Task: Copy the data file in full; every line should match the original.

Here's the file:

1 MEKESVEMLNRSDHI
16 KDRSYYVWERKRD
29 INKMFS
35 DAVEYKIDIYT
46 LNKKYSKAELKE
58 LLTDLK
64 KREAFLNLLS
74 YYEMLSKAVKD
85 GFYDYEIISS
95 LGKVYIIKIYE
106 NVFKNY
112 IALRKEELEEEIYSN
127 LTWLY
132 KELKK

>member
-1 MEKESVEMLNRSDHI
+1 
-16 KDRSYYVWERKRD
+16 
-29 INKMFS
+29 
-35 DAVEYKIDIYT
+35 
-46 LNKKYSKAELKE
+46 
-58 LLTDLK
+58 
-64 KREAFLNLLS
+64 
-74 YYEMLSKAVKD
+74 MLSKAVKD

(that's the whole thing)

1 MEKESVEMLNRSDHI
16 KDRSYYVWERKRD
29 INKMFS
35 DAVEYKIDIYT
46 LNKKYSKAELKE
58 LLTDLK
64 KREAFLNLLS
74 YYEMLSKAVKD
85 GFYDYEIISS
95 LGKVYIIKIYE
106 NVFKNY
112 IALRKEELEEEIYSN
127 LTWLY
132 KELKK

>member
-1 MEKESVEMLNRSDHI
+1 
-16 KDRSYYVWERKRD
+16 
-29 INKMFS
+29 
-35 DAVEYKIDIYT
+35 
-46 LNKKYSKAELKE
+46 
-58 LLTDLK
+58 
-64 KREAFLNLLS
+64 
-74 YYEMLSKAVKD
+74 MLSKAVKD